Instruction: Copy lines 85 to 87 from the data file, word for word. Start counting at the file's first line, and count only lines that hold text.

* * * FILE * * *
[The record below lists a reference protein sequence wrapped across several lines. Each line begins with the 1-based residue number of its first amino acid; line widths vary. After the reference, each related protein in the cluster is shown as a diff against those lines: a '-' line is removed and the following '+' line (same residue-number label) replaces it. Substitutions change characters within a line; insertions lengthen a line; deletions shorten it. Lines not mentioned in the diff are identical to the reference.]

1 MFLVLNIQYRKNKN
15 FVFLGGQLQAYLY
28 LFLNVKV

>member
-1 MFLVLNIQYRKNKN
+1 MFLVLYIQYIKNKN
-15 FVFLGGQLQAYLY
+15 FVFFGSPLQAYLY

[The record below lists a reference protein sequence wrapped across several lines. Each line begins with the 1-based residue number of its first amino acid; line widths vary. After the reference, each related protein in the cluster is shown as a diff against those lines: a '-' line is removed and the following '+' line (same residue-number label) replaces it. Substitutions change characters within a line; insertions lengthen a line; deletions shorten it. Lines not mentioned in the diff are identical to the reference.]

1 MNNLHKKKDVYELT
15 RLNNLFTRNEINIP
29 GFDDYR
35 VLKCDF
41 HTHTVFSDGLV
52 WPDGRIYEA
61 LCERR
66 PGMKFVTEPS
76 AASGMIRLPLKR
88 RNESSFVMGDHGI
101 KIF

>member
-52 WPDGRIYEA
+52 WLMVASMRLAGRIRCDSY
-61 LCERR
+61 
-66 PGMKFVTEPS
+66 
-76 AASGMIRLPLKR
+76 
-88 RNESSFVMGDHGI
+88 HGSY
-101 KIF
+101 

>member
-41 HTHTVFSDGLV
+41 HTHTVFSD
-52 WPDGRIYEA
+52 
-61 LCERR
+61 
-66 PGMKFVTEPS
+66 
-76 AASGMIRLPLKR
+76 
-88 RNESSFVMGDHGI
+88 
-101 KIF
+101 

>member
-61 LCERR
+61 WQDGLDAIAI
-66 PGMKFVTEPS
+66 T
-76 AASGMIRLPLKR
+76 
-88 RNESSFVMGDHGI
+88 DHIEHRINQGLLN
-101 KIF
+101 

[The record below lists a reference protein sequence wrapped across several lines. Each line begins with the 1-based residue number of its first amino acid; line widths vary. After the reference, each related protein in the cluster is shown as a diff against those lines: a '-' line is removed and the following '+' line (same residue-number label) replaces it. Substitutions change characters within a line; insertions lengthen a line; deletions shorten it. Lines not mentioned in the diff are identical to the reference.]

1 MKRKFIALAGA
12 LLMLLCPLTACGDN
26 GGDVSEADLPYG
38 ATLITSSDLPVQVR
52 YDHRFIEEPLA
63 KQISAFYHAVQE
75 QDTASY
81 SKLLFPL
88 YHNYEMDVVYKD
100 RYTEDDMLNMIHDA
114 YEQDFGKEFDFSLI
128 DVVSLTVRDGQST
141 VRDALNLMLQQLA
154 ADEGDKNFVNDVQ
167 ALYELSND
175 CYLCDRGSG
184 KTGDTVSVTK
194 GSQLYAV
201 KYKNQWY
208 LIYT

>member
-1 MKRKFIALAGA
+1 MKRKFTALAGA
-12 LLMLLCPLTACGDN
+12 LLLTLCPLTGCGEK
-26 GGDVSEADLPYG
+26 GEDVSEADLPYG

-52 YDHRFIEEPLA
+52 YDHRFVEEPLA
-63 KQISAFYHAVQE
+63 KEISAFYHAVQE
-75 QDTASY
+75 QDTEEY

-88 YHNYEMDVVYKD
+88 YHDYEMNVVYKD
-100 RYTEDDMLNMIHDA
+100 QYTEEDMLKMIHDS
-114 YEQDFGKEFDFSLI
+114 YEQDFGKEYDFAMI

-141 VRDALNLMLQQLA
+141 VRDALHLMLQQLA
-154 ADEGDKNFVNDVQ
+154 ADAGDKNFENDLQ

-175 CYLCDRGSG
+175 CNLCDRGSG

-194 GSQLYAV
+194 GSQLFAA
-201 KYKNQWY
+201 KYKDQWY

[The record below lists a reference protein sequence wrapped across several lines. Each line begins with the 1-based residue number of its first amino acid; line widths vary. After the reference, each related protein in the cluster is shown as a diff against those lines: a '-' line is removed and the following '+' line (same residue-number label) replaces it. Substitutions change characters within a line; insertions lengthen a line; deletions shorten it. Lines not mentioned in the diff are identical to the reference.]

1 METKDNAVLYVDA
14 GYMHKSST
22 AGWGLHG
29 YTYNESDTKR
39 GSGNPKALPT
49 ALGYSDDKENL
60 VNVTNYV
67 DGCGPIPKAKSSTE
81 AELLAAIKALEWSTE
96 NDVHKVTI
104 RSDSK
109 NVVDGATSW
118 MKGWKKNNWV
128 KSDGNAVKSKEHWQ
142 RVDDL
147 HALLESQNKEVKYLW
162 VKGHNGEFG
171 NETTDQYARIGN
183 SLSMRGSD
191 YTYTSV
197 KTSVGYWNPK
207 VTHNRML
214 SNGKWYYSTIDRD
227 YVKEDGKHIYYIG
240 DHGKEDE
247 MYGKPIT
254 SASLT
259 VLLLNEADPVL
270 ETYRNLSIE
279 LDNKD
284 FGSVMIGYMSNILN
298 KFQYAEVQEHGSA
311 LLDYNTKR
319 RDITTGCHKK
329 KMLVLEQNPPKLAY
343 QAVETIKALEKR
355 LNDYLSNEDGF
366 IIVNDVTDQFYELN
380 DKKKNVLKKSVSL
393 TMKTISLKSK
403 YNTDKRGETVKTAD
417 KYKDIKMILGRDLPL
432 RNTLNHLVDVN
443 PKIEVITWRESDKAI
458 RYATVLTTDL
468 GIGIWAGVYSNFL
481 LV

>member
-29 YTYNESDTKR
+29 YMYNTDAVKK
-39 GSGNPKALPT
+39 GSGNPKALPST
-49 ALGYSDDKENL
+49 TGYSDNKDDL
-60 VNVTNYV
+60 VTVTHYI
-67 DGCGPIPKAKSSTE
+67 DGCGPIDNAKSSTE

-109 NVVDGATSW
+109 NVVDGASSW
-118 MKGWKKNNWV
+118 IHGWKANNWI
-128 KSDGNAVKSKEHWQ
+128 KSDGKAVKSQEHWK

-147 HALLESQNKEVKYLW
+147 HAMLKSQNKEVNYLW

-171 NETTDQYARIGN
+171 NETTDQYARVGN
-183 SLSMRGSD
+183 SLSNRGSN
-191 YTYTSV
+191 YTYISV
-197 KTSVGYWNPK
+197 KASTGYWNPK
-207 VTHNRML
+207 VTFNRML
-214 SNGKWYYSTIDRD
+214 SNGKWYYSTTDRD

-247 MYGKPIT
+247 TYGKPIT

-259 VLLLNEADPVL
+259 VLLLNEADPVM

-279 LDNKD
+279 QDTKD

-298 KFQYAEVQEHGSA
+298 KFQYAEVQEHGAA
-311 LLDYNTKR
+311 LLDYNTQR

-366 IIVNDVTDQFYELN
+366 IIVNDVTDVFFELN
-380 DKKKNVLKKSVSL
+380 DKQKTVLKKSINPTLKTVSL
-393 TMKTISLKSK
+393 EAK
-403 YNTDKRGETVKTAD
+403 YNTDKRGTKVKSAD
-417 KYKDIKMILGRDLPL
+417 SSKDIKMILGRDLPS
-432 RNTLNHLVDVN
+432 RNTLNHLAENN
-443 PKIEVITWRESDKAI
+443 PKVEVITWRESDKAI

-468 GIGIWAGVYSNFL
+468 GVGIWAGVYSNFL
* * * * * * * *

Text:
-12 LLMLLCPLTACGDN
+12 LLLTLCPLTGCGEK
-26 GGDVSEADLPYG